Emergency preparedness for people with livestock.
To be prepared in an emergency, it is recommended each home has a written and practiced emergency plan, kit and an evacuation kit for the family and another for the animals.
An emergency plan should consist of a ‘plan A’ and a ‘plan B’. This ensures your family has two options, should one not be viable at the time. Your plan should address:
- An evacuation route and method. Try to include more than one exit.
- An evacuation meeting point (e.g. the park across the road )
- Where the animals will be evacuated to. Arrange two options such as family or friends in two different locations if possible.
- Have a list of important phone numbers e.g. Police, Ambulance, Friends and family.
- How will you communicate? Use sms texting where possible.
- Should address how often the plan will be practiced
- Should address an evacuation kit
Be aware of weather warnings and on days of extreme weather via the Bureau of meteorology site or ABC news radio (http://www.abc.net.au/newsradio/listen/frequencies.htm), be prepared to evacuate. Be aware that during some emergencies, you may be out at work or otherwise and not have access to your home. Discuss your plans with your neighbours and plan to work together to help each other in these situations.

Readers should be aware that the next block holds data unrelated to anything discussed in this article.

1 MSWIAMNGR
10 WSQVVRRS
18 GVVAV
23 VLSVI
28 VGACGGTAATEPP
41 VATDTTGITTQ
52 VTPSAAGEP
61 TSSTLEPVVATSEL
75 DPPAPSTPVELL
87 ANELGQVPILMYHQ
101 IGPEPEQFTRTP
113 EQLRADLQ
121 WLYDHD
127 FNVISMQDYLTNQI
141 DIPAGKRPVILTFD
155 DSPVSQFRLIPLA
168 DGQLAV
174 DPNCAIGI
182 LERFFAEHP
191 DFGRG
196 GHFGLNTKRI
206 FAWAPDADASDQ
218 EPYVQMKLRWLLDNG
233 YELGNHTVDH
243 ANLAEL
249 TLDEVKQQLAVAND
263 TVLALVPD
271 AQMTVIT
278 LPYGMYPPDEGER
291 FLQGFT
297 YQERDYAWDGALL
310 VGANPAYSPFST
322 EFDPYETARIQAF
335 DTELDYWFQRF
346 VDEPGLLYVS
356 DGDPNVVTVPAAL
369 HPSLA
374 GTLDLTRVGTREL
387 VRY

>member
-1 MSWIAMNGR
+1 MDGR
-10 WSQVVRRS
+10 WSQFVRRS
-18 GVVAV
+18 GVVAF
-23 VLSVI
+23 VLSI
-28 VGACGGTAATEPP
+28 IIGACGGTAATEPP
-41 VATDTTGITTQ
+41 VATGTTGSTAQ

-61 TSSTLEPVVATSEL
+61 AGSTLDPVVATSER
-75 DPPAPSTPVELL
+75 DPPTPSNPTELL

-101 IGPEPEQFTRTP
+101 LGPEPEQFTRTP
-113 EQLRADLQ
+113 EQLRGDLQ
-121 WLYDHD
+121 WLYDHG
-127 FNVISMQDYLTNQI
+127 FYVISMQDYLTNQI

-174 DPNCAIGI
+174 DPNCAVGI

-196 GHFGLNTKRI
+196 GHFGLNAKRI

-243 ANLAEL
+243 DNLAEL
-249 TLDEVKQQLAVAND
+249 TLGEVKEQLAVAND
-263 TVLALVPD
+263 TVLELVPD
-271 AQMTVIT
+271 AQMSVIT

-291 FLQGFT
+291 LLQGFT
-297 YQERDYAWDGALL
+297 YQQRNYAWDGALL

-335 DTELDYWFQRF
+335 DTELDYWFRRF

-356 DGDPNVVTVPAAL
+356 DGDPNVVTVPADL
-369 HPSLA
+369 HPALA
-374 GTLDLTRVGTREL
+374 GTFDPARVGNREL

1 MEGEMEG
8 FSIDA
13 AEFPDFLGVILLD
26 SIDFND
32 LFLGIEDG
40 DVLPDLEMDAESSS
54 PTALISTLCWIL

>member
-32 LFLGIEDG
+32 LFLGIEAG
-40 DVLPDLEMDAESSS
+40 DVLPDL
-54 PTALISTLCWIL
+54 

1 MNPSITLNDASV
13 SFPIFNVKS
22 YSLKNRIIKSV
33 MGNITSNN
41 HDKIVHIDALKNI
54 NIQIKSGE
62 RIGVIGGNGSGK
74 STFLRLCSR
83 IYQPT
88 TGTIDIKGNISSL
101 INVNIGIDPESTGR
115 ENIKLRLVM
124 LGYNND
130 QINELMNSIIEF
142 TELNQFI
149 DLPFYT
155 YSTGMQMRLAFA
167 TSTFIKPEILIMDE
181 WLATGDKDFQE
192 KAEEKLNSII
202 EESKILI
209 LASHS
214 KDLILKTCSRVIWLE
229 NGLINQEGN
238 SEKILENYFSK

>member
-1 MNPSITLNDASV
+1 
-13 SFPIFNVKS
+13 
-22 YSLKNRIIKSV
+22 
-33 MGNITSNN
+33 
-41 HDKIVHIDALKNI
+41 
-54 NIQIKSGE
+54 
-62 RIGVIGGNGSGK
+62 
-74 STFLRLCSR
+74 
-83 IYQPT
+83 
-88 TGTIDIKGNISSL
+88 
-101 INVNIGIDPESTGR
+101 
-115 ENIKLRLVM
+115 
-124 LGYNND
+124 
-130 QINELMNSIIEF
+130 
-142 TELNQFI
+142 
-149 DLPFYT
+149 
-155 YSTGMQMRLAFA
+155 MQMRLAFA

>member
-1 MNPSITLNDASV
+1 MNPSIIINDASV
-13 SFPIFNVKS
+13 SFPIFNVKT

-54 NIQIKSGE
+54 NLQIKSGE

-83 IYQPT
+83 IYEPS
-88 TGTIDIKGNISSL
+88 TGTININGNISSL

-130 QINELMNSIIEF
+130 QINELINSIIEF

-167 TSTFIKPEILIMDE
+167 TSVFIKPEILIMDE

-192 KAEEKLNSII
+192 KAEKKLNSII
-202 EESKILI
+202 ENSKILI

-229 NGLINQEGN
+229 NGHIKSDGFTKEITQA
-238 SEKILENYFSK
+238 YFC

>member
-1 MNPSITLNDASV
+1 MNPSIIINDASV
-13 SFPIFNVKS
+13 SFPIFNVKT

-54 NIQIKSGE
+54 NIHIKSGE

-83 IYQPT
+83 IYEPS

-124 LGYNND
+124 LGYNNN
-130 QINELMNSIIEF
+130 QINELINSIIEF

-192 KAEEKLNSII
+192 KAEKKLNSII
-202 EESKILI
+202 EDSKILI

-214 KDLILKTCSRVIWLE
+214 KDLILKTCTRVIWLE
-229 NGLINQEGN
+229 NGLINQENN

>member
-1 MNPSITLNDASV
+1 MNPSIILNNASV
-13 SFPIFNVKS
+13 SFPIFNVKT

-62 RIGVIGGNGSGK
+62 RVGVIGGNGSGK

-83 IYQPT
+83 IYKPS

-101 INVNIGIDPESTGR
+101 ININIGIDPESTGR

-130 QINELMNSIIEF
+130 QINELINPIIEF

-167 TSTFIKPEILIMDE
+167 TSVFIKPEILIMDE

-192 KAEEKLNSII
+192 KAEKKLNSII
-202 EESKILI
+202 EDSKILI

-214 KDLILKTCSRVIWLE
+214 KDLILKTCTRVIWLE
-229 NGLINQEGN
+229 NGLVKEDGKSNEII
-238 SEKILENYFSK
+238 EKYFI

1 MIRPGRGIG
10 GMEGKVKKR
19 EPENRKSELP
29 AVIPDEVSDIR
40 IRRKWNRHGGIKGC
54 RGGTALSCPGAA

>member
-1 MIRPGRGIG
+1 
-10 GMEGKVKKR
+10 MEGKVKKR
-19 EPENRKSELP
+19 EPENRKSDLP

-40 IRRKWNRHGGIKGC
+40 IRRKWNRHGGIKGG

If you can evacuate your livestock, have your truck prepared, maintained and ready to go. Check that is maintained at least twice a year.
Take note of the weather and emergency warnings and listen to ABC News radio (http://www.abc.net.au/newsradio/listen/frequencies.htm).
In the event of a fire, if safe to do so, move livestock to an area predicted safest from the fire. Choose an area with less vegetation if possible. If this area has a dam this may also help protect horses from the fire. Hose areas and buildings and surrounding vegetation with water. In some cases, depending on the number of livestock you own, it may be possible to evacuate the livestock via truck to a pre-designated area decided in your emergency plan.
In the event of a flood, if it is safe to do so, move livestock to the highest ground. Ensure they have fodder and water available.
Be aware that livestock are flight animals and can react unpredictably when frightened, your safety is paramount.
Do not let livestock loose on the road, these areas must remain clear so that emergency service vehicles have access and can assist your community.
Remember, the earlier you put your plans in to action e.g. evacuate, the safer you and your animals will be.
ABC News radio will provide relevant updates (http://www.abc.net.au/newsradio/listen/frequencies.htm)